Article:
A couple of other factors which broke my headlong fall into slovenly and lonely despair – exercise endorphins and music. The daily act of finding a clean pair of socks, doing up the laces, and finding the right tunes to accompany me on my 5K steps plucked me off the couch and into the fresh air. As for the music, I listened to everything from hard rock, teenage pop, some really good old Bollywood, Coke Studio, barely tolerable Bollywood, old favorites and new discoveries. Keep it reasonably peppy and the feet and spirit soon follow suit.
One evening, tired of hearing the basil quietly wilt their last, and the baby-corn yellowing to a sad death, I put together this Tarla Dalal’s paneer (cottage cheese) baby-corn jalfrazie, a simple recipe and quite doable for one person: Heat a teaspoon of oil in a pan and add some cumin seeds, wait for them to crackle. Add chopped spring onion whites and capsicum along with some ginger. Saute for two minutes. Add sliced babycorn, turmeric powder, chilli powder, tomato puree and some salt. Simmer gently, stirring occasionally till the babycorn is cooked (about five minutes). Add the cubed paneer and spring onions greens towards the end.
I ran out of energy for the fresh coriander garnish. I trust you to do better.
Anyhoo, am back on track now. SG returned and am merrily planning the menu cooking for a whole bunch of friends expected for dinner. Yay!
We’ll just have to re-stock the ice-cream and keep quiet as to how several tubs seem to have disappeared during the week.
Nibbling a bar of chocolate, over a delightfully fat book, tucked into the window seat by the frangipani and bougainvillea. Heralding the various seasons of childhood – lightly salted and deliciously sour jamuns, biting into the year’s first mango or green apple, shelling water chestnut by the dozen. Standing by the ice-cream truck, making the all-important decision of which flavor to choose. The meal cooked by my grandma especially for me. Street food and ice lollies with friends, graduating to midnight feasts and food experiments gone wonderfully off-track. A hot cup of tea after being drenched in a sudden monsoon shower. The perfect afternoon, a languid picnic or a late lunch, with the setting sun lingering on to share the laughter. My best memories invariably involve some form of food, the clink of glasses, good conversation, broad smiles, and being perfectly content in the moment. As I am sure do yours. Do share, in the comments, would love to listen to your favorite food memories.
This weekend was spent adding to list of good moments over home-made meals. The family got together over drinks and dinner, followed by a sleep-in breakfast and some lazy splashing in the first swim of the summers. While the brother-in-law put together the Bloody Marys, I made grilled zucchini nachos topped with roasted tomato salsa, refried beans and a cheesy yoghurt dip. The salsa and the dip have sort of become my signature potluck dishes and this weekend also marked a first in which a neighbor friend asked for my recipe. For the record, I wrote them out on pretty paper, and successfully resisted the strong temptation to stick on cut-outs of golden stars and hearts. It is not every day that I get asked for my recipes.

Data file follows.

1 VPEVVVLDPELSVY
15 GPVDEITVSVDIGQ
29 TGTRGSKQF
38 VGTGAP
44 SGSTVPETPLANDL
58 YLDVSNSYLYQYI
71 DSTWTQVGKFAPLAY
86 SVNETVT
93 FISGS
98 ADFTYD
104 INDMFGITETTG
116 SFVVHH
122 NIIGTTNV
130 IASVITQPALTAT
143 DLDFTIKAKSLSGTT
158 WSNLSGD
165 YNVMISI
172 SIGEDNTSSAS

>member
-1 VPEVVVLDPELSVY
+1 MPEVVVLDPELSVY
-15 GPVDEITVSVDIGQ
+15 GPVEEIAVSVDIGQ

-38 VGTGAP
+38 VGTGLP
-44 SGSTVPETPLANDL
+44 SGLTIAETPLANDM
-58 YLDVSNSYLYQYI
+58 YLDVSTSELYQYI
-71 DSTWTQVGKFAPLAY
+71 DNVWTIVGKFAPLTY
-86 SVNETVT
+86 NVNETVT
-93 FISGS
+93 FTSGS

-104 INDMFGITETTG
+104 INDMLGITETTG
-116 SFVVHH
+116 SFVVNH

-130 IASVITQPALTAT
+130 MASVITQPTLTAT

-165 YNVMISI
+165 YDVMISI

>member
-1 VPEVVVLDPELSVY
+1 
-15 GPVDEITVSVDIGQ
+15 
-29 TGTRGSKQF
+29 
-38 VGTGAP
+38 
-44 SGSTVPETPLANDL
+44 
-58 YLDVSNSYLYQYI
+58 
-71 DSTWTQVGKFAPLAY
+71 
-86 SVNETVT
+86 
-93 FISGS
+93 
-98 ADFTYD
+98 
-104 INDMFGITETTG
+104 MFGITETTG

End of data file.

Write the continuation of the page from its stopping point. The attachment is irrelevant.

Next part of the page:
Roasted tomato salsa. Adapted from here.
Roast over an open flame, three large tomatoes, till charred. Peel and chop. Heat some oil in a pan and cook till soft, one chopped onion and some green chilies. Add the tomatoes along with some vinegar, salt, pepper, tomato puree, and chopped coriander. Cook for two minutes. Chill till serving.
Refried beans. Adapted from here.
Soak overnight 1 cup of red-kidney beans. Pressure cook, for five whistles, the beans along with one tomato (chopped), half an onion (chopped), some green chillies and salt. Drain and reserve the water. Heat some oil in a pan and fry the remaining half of onion (chopped). Add some chili powder, cumin seed powder, a dash of butter, and the cooked beans. I blended the hot mix into a puree, adding the reserved water, for a smooth consistency. You may choose to mash it by hand. Leave some beans whole to add to the texture.
Grilled zucchini nachos from here.
The simplest recipe ever. Slice into ¼ inch thick rounds, some zucchini. Drizzle with olive oil and season with salt and pepper. Grill for a couple of minutes each side, in a hot pan.
To assemble, layer the nachos and top with the salsa, refried beans, some yoghurt dip. Grate over some cheese, if feeling indulgent.
I wanted to experiment with grilled potato nachos as well. Something for next time, I guess. Will tell you how it goes.
Meanwhile, write in with your favorite food memories.
Two seemingly disparate events, in the last week, have conspired to result in this post. In one, I promised a friend that I shall be more open to poetry. A big fan of poetry, music and cricket, she and I have only chocolate in common, which is a lot to build a friendship on, if you ask me. Regardless, after a particularly rude and dense moment in which I refused to understand something finer she was trying to explain, I resolved to make more of an effort to understand poetry. Alas, this art is such that if you need an explanation, you will never get it. It also has it fair share of pretension masquerading as deep emotion and pain, which plain annoys me. But, as I said, am determined to keep my mind open and sincerely try to be less “prosaic.”
The other event was being visiting my sister for a day on a work trip. I bunked at her place – one that she shares with a flat-mate. Both are terribly young and keeping home for the first time. Blessed with the boundless energy of youth, which mysteriously appears only after noon or thereabout, they move happily from domestic mishaps, to midnight girl gossip sessions and alarm clocks which ‘fail’ to ring. What was impressive about the girls, is their resolution to do something new every day. Last seen, after a long day at work, they were learning the Chinese and Greek alphabets respectively. With chalk and little slates, no less. Inspiring, right?